This month's guest blog is written by Lizzie Crarer:
2017 has had a bit of a rocky start. The events in America over the past few weeks are a challenge to the liberal values that many of us have hitherto taken for granted, raising questions about political resistance, and what this looks like in today’s world.
In this context, I have been lucky enough to spend the past 2 weeks at Trowbridge Town Hall with a group of 5 other theatre artists, exploring a story of politics, protest – and, ultimately, hope.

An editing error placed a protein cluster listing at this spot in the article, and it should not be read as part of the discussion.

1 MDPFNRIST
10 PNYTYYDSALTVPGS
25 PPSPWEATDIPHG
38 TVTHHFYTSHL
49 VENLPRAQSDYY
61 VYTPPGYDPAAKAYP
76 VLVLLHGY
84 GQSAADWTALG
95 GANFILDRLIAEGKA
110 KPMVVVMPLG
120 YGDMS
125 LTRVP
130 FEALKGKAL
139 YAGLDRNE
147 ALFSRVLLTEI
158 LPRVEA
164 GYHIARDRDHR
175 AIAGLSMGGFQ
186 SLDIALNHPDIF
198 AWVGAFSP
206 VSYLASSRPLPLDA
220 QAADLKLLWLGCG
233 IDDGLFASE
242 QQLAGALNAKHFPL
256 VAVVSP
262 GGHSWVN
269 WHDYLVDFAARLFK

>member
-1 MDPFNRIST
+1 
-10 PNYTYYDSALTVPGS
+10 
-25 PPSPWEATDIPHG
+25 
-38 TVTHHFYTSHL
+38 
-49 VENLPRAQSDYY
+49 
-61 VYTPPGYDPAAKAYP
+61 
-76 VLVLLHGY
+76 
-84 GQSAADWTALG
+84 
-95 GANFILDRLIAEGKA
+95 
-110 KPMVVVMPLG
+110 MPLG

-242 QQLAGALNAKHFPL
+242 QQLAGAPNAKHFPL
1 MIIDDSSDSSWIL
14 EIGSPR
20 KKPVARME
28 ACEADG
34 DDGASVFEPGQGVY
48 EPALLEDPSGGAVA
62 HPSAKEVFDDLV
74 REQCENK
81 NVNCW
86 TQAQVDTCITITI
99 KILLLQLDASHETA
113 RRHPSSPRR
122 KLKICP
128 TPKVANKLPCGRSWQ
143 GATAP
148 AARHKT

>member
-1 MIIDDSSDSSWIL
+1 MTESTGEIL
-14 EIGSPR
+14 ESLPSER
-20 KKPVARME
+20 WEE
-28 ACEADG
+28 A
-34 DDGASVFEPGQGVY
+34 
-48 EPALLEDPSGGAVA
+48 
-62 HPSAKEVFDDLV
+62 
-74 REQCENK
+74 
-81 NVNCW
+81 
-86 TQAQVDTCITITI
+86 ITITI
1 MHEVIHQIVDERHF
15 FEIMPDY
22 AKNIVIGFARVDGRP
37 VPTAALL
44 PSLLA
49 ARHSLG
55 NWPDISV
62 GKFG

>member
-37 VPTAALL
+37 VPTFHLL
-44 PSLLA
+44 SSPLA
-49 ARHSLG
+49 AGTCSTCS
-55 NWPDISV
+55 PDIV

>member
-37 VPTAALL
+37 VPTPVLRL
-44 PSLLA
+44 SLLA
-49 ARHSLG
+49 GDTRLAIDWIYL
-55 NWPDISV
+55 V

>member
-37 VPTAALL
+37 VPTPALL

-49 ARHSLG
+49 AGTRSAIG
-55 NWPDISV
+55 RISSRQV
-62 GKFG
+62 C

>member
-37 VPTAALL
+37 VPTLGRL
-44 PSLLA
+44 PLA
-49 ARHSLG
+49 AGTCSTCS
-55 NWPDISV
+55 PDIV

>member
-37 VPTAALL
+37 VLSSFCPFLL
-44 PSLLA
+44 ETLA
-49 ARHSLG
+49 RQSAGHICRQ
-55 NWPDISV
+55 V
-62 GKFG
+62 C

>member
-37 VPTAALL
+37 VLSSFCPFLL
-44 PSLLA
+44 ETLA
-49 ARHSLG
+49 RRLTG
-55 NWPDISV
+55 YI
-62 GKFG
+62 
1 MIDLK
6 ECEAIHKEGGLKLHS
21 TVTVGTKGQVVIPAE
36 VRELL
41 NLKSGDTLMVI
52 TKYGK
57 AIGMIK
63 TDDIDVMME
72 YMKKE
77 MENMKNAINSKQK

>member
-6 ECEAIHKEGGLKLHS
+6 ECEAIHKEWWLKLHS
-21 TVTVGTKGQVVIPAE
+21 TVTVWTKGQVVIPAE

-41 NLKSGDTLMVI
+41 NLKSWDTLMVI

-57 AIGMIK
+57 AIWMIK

Rosa ‘May’ Billinghurst was a young woman at the turn of the 20th Century who grew up in London, conscious of the massive social injustice that was the legacy of the industrial revolution. Increasingly frustrated at her inability to create political change, and with a government that evaded the issue of the women’s vote, she turned to the suffragette movement. She rose quickly through the ranks of the Women’s Social and Political Union, becoming a key member of the organization. She engaged in direct action, she spoke at rallies alongside WSPU leader Emmeline Pankhurst, and she endured prison sentences and the horror of force-feeding. She was funny, ascerbic and passionate, with a loving and unusually liberal family. She was also wheelchair-user.